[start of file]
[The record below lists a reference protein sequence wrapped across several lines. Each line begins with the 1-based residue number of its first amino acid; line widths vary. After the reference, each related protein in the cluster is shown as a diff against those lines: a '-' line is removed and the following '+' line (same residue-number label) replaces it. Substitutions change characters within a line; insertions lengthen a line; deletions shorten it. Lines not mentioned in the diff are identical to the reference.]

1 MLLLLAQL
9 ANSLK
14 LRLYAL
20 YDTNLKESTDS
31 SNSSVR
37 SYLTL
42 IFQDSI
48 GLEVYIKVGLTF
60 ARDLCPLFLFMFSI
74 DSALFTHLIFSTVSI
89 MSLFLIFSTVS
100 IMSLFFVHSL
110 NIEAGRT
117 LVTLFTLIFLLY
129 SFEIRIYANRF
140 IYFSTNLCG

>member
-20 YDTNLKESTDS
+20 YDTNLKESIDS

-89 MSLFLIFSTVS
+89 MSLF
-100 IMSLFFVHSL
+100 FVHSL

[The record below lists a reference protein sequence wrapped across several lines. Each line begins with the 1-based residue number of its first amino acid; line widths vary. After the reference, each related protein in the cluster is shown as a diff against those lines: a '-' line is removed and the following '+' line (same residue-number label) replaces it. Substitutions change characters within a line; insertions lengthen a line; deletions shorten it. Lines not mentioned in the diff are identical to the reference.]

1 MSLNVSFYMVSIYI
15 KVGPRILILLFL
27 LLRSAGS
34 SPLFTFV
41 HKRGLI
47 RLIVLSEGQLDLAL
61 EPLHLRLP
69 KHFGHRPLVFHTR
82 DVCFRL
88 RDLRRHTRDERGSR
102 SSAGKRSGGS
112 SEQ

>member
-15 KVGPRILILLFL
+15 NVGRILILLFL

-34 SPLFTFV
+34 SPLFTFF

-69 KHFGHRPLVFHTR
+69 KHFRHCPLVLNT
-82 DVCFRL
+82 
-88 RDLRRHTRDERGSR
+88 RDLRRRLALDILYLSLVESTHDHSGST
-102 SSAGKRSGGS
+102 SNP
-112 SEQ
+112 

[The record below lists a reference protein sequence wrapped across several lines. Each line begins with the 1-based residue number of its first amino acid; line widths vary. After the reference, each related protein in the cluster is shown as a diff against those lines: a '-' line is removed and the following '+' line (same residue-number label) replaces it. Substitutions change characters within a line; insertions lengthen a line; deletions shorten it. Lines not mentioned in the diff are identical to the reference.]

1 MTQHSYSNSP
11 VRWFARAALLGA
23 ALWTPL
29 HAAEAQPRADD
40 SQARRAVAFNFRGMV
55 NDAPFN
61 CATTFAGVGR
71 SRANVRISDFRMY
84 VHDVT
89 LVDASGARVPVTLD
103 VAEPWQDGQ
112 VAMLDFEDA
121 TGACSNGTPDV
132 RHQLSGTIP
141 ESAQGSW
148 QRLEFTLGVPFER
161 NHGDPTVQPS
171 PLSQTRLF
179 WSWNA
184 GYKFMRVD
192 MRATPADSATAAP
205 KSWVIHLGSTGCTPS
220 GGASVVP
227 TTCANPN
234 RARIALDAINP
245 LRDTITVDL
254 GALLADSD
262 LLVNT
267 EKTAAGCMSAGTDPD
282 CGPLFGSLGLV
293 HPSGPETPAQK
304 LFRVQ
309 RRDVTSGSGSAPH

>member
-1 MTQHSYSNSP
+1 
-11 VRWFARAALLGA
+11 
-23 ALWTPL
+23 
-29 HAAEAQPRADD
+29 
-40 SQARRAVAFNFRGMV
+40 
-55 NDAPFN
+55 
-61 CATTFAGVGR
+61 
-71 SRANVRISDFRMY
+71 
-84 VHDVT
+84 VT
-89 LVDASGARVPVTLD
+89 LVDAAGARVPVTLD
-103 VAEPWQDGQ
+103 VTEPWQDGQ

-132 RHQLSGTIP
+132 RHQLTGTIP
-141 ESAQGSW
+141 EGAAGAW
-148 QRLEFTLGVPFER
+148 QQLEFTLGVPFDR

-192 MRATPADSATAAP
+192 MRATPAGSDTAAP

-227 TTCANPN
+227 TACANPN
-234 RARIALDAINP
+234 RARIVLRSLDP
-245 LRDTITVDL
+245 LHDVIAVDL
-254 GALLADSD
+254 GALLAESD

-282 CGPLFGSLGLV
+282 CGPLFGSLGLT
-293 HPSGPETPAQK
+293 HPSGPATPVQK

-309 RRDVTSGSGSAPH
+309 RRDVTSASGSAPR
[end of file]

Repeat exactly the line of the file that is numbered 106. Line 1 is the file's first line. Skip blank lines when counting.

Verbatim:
-89 LVDASGARVPVTLD